As these grandiloquent reports on “green” energy sources are published, oil prospecting projects across Cuba’s platform continue in almost utter silence. This means that the government continues to invest heavily in this polluting energy source.
Cuban oil experts and government officials had anticipated that the country would be producing 90 % of its electricity with domestic oil reserves by 2010, but were unable to achieve this.
According to recent declarations made by Jorge Piñon, Associate Director of the Latin American and Caribbean Energy Program, Cuba could be producing as many as 250 thousand barrels of crude a day within five to seven years.
Enthusiastic Cuban government experts estimate that the Gulf of Mexico platform could contain as many as 20 billion barrels of oil. The U.S. Geological Service estimate is considerably more modest, calculating reserve volumes there at 5 billion oil barrels.
To date, results have not been exactly promising. The “Scarabeo 9” platform had to pull out of the so-called Exclusive Economic Zone last year, following three unsuccessful attempts to find oil in the area.
To top things off, a few weeks ago, the Russian oil company Zarubezhneft decided to push back prospecting efforts to 2014, reporting “complications of a geological nature.”
These fiascos do little to burst the oil bubble of the Cuban government, which continues to spend millions in prospecting infrastructure.
Following the intensive modernization of the country’s thermoelectric plants ten years ago, Cuba is now working to expand its refinery in Cienfuegos, construct an oil duct connecting Cienfuegos and Matanzas, build a storage facility that can house 600 thousand oil barrels in Matanzas and complete the vast commercial port in Mariel (a billion dollar investment), and in many other related projects.
In the meantime, Venezuela continues to ship an average of 100 thousand barrels of oil to the island every day, 30 thousand of which are financed by PetroCaribe, as per a 25-year agreement with an interest rate of only 1 % signed with the island.
What will Cuba do in 2030, then, when it has the infrastructure to generate 10 % of its electricity using renewable energy sources? Will it have found the oil it seeks by then? Will it abandon the idea of using this oil for energy production? Will it sell it to the United States?
According to the most recent report issued by the National Intelligence Council, the CIA bureau responsible for analyzing and anticipating geopolitical and economic developments around the world, by 2030 the United States (the world’s largest importer of hydrocarbons today) will be entirely self-sufficient in terms of oil resources, and the world’s oil market could well collapse as a result of this.
We must acknowledge that hydrocarbons continue to be the world’s chief energy resource and that, like the rest of the world, Cuba does not have the infrastructure or programs needed to make the transition to a post-oil economy.
Broadening Cuba’s Energy Sources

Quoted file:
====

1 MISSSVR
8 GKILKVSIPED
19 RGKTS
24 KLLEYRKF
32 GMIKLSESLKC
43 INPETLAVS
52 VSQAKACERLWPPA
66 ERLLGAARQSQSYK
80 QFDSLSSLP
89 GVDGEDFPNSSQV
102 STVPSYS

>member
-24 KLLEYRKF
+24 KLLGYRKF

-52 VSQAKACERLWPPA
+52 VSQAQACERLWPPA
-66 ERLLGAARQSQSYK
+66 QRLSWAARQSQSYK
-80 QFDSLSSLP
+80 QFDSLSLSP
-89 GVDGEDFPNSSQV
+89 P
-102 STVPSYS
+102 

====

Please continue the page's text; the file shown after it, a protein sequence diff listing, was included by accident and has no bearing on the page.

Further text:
Many experts agree that the diversification and expansion of energy sources must become one of the pillars of Cuba’s future energy production scheme.
A broad range of alternative energy sources, from natural gas (the least polluting of all hydrocarbons) to renewable sources such as ethanol extracted from sugar cane, wind power, solar energy and bio-gas could be developed in Cuba.
That said, according to Cuba’s National Statistics Bureau, the amount of energy Cuba produced using renewable sources in 2011 was nearly 2 million tons less of oil equivalent than in 2001. This report reveals a marked decline in the use of these alternative energy sources in the course of the decade, a trend which coincides with the “oil enthusiasm” of recent years and the shutting down of numerous sugar refineries across the country.
The greatest drop was experienced in the use of biomass (chiefly sugar cane bagasse). Hydroelectric plants are the most widely used forms of primary energy production, while wind power generators occupy the fifth place among renewable energy technologies used on the island.
In recent years, experts in the field have voiced complaints that Cuba’s Electricity Law does not particularly encourage the use and commercial promotion of renewable energy sources.
The truth of the matter is that none of these sources of energy afford us one, magical solution to the problem of the energy deficit, and many of these technologies pose serious bioethical questions. If anything, they underscore the fact that the demands of contemporary society, engineered by global capitalism, are insatiable.
The policy of development at all costs, planned obsolescence, the alienation of individuals and collectives in productive processes, the outsourcing of production, the deification of consumption, policies which protect banks and international financial institutions, these and many other problems are at the root of the crisis faced by the energy sector and, I dare say, our civilization as a whole.
In the words of social anthropologist Emilio Santiago Muiño, “a sustainable system which is not grounded in marketing implies a profound change in lifestyle.”
Cuban economists and politicians do not appear to be equipped with the mentality needed to understand this. They are prey to the same ills mentioned above, and they are irresponsibly supported, in their policies, by a good part of Cuba’s scientific community, which does little to re-think the idea of “development” that prevails today.
At the recently-concluded world conference on wind power, Cuba sought to put together a business portfolio with a view to signing international agreements and broadening productive capacities in the sector.
This, which appears commendable, is congruous with the pragmatism of calculating analysts within and outside Cuba, who seek a painless reinsertion of the island’s economy in the international market.
*Energy Return Rate (ERR): Amount of primary energy that must be invested in order to produce energy with a given source.